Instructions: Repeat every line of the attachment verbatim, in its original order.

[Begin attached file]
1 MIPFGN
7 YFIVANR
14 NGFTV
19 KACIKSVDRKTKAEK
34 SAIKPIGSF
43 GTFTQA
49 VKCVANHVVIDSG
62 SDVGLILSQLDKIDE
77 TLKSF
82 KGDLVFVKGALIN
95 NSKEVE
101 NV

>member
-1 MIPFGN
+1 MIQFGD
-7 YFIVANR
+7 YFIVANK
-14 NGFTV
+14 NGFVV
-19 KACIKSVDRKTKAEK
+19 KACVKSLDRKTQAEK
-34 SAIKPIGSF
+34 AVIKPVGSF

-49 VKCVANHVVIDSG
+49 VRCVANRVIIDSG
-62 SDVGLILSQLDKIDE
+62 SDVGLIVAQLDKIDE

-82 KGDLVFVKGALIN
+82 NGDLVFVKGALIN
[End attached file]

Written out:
1 MIPFGN
7 YFIVANR
14 NGFTV
19 KACIKSVDRKTKAEK
34 SAIKPIGSF
43 GTFTQA
49 VKCVANHVVIDSG
62 SDVGLILSQLDKIDE
77 TLKSF
82 KGDLVFVKGALIN
95 NSKEVE
101 NV

>member
-1 MIPFGN
+1 MIQFGD
-7 YFIVANR
+7 YFIVANK
-14 NGFTV
+14 NGFVV
-19 KACIKSVDRKTKAEK
+19 KACVKSLDRKTQAEK
-34 SAIKPIGSF
+34 AVIKPVGSF

-49 VKCVANHVVIDSG
+49 VRCVANRVIIDSG
-62 SDVGLILSQLDKIDE
+62 SDVGLIVAQLDKIDE

-82 KGDLVFVKGALIN
+82 NGDLVFVKGALIN